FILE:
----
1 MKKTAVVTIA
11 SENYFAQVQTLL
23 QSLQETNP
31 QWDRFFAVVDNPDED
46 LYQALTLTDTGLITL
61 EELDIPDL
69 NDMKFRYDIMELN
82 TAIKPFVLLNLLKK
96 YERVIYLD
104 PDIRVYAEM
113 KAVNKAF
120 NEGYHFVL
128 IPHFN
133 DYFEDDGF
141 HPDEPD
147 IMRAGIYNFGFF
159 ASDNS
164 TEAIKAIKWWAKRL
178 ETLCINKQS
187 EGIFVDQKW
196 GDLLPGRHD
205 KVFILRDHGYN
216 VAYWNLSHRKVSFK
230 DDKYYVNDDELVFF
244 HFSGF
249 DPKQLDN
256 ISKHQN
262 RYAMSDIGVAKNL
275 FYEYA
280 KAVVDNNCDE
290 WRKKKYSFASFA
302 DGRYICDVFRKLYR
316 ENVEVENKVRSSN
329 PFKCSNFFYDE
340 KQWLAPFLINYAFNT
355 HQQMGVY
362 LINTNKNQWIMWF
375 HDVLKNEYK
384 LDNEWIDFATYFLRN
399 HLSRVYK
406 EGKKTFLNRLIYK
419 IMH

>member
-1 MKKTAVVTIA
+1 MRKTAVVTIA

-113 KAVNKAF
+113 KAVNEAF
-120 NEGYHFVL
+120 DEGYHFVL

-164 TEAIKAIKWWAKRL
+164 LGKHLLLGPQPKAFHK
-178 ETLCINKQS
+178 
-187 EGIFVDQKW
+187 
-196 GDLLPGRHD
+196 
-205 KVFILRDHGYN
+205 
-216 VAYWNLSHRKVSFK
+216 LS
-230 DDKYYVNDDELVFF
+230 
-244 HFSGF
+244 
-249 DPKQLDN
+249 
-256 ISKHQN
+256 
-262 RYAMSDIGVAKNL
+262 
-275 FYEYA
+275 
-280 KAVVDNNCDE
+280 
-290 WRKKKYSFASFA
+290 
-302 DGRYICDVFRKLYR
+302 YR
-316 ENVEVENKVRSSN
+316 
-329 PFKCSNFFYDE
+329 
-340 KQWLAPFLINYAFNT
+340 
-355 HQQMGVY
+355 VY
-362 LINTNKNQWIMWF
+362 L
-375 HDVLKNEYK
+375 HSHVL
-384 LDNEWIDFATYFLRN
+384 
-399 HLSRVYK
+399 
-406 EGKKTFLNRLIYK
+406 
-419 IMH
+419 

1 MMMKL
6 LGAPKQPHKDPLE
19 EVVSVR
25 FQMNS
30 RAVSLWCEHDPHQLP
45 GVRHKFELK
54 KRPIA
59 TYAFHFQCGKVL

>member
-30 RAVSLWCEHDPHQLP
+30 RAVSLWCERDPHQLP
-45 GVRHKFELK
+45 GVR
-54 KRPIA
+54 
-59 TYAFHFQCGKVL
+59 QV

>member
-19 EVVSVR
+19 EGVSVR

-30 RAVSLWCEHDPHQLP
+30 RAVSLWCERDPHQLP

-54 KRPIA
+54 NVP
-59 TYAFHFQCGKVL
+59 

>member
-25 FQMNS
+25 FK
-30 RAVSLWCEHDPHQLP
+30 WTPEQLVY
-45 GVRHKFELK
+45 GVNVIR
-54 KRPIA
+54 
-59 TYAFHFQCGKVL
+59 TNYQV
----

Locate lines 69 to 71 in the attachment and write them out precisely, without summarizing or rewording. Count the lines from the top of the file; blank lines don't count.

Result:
+256 
-262 RYAMSDIGVAKNL
+262 